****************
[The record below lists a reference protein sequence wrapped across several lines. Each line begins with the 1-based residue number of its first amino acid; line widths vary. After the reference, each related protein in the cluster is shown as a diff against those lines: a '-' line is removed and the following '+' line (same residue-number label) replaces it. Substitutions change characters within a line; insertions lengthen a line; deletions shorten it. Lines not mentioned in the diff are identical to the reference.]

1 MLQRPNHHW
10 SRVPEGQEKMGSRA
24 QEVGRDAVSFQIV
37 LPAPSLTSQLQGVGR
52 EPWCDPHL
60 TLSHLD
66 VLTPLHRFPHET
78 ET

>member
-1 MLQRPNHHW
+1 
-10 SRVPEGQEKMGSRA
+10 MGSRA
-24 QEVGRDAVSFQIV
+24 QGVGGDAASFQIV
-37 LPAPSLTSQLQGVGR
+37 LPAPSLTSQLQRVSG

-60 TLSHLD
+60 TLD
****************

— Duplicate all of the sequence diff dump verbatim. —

[The record below lists a reference protein sequence wrapped across several lines. Each line begins with the 1-based residue number of its first amino acid; line widths vary. After the reference, each related protein in the cluster is shown as a diff against those lines: a '-' line is removed and the following '+' line (same residue-number label) replaces it. Substitutions change characters within a line; insertions lengthen a line; deletions shorten it. Lines not mentioned in the diff are identical to the reference.]

1 MLQRPNHHW
10 SRVPEGQEKMGSRA
24 QEVGRDAVSFQIV
37 LPAPSLTSQLQGVGR
52 EPWCDPHL
60 TLSHLD
66 VLTPLHRFPHET
78 ET

>member
-1 MLQRPNHHW
+1 
-10 SRVPEGQEKMGSRA
+10 MGSRA
-24 QEVGRDAVSFQIV
+24 QGVGGDAASFQIV
-37 LPAPSLTSQLQGVGR
+37 LPAPSLTSQLQRVSG

-60 TLSHLD
+60 TLD